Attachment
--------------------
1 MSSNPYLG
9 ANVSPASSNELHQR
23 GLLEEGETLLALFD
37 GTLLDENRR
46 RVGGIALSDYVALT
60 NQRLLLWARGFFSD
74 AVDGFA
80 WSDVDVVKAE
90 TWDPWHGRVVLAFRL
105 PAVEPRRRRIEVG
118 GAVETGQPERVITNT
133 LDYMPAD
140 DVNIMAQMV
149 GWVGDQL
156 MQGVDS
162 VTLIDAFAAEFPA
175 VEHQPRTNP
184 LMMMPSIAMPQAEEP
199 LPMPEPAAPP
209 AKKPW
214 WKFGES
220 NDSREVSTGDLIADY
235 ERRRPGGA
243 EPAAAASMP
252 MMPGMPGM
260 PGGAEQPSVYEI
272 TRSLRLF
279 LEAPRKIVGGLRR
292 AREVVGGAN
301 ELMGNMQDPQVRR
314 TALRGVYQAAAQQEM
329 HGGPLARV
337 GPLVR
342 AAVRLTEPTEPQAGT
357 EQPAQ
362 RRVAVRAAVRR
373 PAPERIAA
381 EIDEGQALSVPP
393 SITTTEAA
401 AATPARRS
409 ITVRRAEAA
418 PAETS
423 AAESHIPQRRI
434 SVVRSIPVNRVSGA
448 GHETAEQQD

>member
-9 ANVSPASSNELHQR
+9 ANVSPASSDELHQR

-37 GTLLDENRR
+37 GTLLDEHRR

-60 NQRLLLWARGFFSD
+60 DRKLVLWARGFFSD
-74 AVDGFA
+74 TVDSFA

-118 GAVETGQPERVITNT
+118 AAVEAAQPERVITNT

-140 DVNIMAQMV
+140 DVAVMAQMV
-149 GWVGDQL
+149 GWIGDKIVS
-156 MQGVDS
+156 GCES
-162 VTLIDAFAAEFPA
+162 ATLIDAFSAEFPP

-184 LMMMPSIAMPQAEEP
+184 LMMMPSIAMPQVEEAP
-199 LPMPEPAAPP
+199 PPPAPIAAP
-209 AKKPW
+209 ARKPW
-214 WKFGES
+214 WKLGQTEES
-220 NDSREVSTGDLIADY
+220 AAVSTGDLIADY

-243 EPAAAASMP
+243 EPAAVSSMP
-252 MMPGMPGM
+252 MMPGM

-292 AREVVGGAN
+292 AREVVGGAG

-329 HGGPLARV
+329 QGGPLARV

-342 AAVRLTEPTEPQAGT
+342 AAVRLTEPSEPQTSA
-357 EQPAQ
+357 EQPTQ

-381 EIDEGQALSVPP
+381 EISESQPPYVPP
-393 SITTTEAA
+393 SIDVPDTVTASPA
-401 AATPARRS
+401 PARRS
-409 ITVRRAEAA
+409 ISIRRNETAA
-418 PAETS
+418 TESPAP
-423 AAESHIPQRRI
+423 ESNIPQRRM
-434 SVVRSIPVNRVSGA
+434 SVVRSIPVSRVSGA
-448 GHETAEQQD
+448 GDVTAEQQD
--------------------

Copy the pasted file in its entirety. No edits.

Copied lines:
1 MSSNPYLG
9 ANVSPASSNELHQR
23 GLLEEGETLLALFD
37 GTLLDENRR
46 RVGGIALSDYVALT
60 NQRLLLWARGFFSD
74 AVDGFA
80 WSDVDVVKAE
90 TWDPWHGRVVLAFRL
105 PAVEPRRRRIEVG
118 GAVETGQPERVITNT
133 LDYMPAD
140 DVNIMAQMV
149 GWVGDQL
156 MQGVDS
162 VTLIDAFAAEFPA
175 VEHQPRTNP
184 LMMMPSIAMPQAEEP
199 LPMPEPAAPP
209 AKKPW
214 WKFGES
220 NDSREVSTGDLIADY
235 ERRRPGGA
243 EPAAAASMP
252 MMPGMPGM
260 PGGAEQPSVYEI
272 TRSLRLF
279 LEAPRKIVGGLRR
292 AREVVGGAN
301 ELMGNMQDPQVRR
314 TALRGVYQAAAQQEM
329 HGGPLARV
337 GPLVR
342 AAVRLTEPTEPQAGT
357 EQPAQ
362 RRVAVRAAVRR
373 PAPERIAA
381 EIDEGQALSVPP
393 SITTTEAA
401 AATPARRS
409 ITVRRAEAA
418 PAETS
423 AAESHIPQRRI
434 SVVRSIPVNRVSGA
448 GHETAEQQD

>member
-9 ANVSPASSNELHQR
+9 ANVSPASSDELHQR

-37 GTLLDENRR
+37 GTLLDEHRR

-60 NQRLLLWARGFFSD
+60 DRKLVLWARGFFSD
-74 AVDGFA
+74 TVDSFA

-118 GAVETGQPERVITNT
+118 AAVEAAQPERVITNT

-140 DVNIMAQMV
+140 DVAVMAQMV
-149 GWVGDQL
+149 GWIGDKIVS
-156 MQGVDS
+156 GCES
-162 VTLIDAFAAEFPA
+162 ATLIDAFSAEFPP

-184 LMMMPSIAMPQAEEP
+184 LMMMPSIAMPQVEEAP
-199 LPMPEPAAPP
+199 PPPAPIAAP
-209 AKKPW
+209 ARKPW
-214 WKFGES
+214 WKLGQTEES
-220 NDSREVSTGDLIADY
+220 AAVSTGDLIADY

-243 EPAAAASMP
+243 EPAAVSSMP
-252 MMPGMPGM
+252 MMPGM

-292 AREVVGGAN
+292 AREVVGGAG

-329 HGGPLARV
+329 QGGPLARV

-342 AAVRLTEPTEPQAGT
+342 AAVRLTEPSEPQTSA
-357 EQPAQ
+357 EQPTQ

-381 EIDEGQALSVPP
+381 EISESQPPYVPP
-393 SITTTEAA
+393 SIDVPDTVTASPA
-401 AATPARRS
+401 PARRS
-409 ITVRRAEAA
+409 ISIRRNETAA
-418 PAETS
+418 TESPAP
-423 AAESHIPQRRI
+423 ESNIPQRRM
-434 SVVRSIPVNRVSGA
+434 SVVRSIPVSRVSGA
-448 GHETAEQQD
+448 GDVTAEQQD